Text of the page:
February 4, 2013

MINIATURE SURVEILLANCE HELICOPTERS HELP PROTECT FRONTLINE TROOPS

A tiny remote-control helicopter is being used for surveillance on the front line to detect enemy threats to British troops.

British troops are using a nano drone just 10cm long and weighing 16 grams on the front line in Afghanistan to provide vital information on the ground, Sky News reports.

They are the first to use the state-of-the-art handheld tiny surveillance helicopters, which relay reliable full… read more

China proposes space collaboration with India

November 4, 2012

Space solar power satellite (credit: SpaceWorks Engineering, Inc./Spaceworks Commercial)

The China Academy of Space Technology (CAST) proposed on Nov. 2 a joint collaboration for a space solar power mission with India and met with former Indian president APJ Abdul Kalam.

“Kalam assured, certainly he will take up this interest to the Government of India and ISRO [Indian Space Research Organization], so that a hard cooperation and collaboration between ISRO, DRDO [Defence Research & Development Organisation of India] and CAST is… read more

New rechargeable flow battery enables cheaper, large-scale energy storage

Design may support widespread use of solar and wind energy
August 20, 2013

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MIT researchers have engineered a new rechargeable flow battery that doesn’t rely on expensive membranes to generate and store electricity. The device, they say, may one day enable cheaper, large-scale energy storage.

The palm-sized prototype generates three times as much power per square centimeter as other membraneless systems — a power density that is an order of magnitude higher than that of many lithium-ion batteries… read more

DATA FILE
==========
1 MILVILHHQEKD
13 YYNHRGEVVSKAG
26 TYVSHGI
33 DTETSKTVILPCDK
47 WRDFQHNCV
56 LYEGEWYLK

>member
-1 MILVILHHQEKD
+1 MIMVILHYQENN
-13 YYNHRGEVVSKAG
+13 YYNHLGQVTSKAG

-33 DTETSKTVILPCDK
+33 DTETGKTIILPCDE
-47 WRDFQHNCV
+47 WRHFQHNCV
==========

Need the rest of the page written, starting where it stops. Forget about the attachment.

Slowing down the aging process by ‘remote control’

September 10, 2014

Activating a gene called AMPK in the nervous system induces the anti-aging cellular recycling process of autophagy in both the brain and intestine. Activating AMPK in the intestine leads to increased autophagy in both the intestine and brain. Matthew Ulgherait, David Walker and UCLA colleagues showed that this 'inter-organ' communication during aging can substantially prolong the healthy lifespan of fruit flies. (Credit: Matthew Ulgherait/UCLA)

UCLA biologists have identified a gene that can slow the aging process throughout the entire body when activated remotely in key organ systems.

Working with fruit flies, the life scientists activated a gene called AMPK that is a key energy sensor in cells; it gets activated when cellular energy levels are low.

Increasing the amount of AMPK in fruit flies’ intestines increased their lifespans by about 30 percent… read more

Bitcoin network speed 8 times faster than top 500 supercomputers combined

May 13, 2013

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The mining speed of the bitcoin network on bitcoinwatch.com passed 1 exaFLOPS (1,000 petaFLOPS) this week — more than 8* times the combined speed of the Top 500 supercomputers, according to The Genesis Block.

(FLOPS stands for FLoating-point Operations Per Second, and is frequently used as a standard to measure computer speed.)

However, that calculation was based on 2011 supercomputer data and it’s not… read more

BigBrain: an ultra-high-resolution 3D roadmap of the human brain

June 21, 2013

BigBrain (credit: Montreal Neurological Institute and Forschungszentrum Jülich)

A landmark three-dimensional (3-D) digital reconstruction of a complete human brain, called the BigBrain, shows for the first time the brain anatomy in microscopic detail — at a spatial resolution of 20 microns, smaller than the size of one fine strand of hair — exceeding that of existing reference brains presently in the public domain.

The new tool is made freely available to the broader scientific community to advance… read more

Psychotherapy via Internet found as good as or better than face-to-face

July 31, 2013

(Credit: iStockphoto)

Online psychotherapy is just as efficient as conventional therapy, University of Zurich clinical researchers have found in a study of online psychotherapy vs. conventional face-to-face therapy.

And three months after the end of the therapy, patients given online treatment even displayed fewer symptoms.

Six therapists treated 62 patients, the majority of whom were suffering from moderate depression. The patients were divided into two equal groups… read more